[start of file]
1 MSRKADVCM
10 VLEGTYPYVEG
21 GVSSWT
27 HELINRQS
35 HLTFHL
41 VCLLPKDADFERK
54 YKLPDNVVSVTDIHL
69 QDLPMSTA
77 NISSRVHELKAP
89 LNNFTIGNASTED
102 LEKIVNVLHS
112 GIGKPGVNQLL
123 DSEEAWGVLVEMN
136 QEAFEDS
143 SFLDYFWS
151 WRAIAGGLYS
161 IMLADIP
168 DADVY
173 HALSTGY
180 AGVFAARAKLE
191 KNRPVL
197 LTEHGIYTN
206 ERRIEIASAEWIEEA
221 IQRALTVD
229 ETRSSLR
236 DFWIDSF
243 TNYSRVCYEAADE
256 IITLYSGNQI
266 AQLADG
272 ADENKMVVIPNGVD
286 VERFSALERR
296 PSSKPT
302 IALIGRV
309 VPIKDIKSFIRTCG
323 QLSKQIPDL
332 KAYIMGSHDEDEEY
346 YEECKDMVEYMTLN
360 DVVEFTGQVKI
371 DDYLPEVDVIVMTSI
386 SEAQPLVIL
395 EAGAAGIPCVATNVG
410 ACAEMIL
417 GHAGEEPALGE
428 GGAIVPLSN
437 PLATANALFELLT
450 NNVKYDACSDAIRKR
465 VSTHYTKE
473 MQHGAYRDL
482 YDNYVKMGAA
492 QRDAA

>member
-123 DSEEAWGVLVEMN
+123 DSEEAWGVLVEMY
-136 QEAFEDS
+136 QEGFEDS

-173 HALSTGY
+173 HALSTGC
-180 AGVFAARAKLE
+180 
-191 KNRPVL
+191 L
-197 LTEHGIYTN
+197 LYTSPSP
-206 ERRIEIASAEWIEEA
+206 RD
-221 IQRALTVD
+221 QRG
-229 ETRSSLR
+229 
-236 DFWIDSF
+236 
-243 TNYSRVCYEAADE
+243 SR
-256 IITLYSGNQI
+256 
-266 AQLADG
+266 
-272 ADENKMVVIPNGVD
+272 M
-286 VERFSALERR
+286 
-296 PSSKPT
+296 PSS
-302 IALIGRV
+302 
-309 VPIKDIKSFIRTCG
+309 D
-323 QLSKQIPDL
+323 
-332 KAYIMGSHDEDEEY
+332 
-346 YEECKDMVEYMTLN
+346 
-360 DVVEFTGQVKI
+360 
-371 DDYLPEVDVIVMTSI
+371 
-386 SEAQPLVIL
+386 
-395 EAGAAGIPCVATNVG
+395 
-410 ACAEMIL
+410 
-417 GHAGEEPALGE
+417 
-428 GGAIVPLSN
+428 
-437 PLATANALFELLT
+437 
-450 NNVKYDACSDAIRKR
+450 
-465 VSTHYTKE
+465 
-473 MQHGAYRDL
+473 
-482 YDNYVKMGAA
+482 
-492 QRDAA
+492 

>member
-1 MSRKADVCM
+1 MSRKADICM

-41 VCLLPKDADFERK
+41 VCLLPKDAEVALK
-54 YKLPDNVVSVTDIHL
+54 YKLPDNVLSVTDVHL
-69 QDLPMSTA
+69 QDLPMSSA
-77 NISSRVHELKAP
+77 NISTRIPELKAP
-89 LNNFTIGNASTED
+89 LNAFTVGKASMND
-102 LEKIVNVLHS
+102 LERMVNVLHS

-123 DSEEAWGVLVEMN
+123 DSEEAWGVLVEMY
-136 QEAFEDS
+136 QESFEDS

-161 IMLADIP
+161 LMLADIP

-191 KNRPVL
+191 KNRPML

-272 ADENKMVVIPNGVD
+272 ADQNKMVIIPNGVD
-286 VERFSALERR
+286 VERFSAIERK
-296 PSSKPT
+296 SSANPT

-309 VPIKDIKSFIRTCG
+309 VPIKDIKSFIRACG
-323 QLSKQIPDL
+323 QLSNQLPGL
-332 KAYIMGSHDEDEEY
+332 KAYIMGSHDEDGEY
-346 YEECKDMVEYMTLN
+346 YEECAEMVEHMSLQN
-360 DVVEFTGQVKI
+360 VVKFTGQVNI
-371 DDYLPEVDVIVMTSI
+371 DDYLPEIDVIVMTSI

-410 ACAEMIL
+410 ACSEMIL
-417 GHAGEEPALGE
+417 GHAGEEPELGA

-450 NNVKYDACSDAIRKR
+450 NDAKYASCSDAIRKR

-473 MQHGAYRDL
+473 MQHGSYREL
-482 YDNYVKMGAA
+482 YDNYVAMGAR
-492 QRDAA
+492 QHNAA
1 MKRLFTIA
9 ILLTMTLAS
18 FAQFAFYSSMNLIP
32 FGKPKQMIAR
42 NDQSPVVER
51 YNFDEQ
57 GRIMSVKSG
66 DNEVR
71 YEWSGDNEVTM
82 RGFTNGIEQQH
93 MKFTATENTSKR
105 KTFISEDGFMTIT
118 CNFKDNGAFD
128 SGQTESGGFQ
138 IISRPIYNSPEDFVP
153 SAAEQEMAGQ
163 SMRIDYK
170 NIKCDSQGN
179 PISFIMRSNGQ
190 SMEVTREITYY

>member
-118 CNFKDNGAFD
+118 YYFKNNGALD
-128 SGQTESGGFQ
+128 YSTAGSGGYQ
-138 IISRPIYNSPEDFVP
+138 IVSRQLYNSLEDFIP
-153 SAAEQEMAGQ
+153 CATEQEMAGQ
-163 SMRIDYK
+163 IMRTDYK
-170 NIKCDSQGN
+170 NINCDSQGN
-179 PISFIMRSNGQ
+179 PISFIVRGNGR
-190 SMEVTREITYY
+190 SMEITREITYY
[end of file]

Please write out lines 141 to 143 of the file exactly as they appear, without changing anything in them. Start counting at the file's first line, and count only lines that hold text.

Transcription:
-191 KNRPVL
+191 KNRPML

-272 ADENKMVVIPNGVD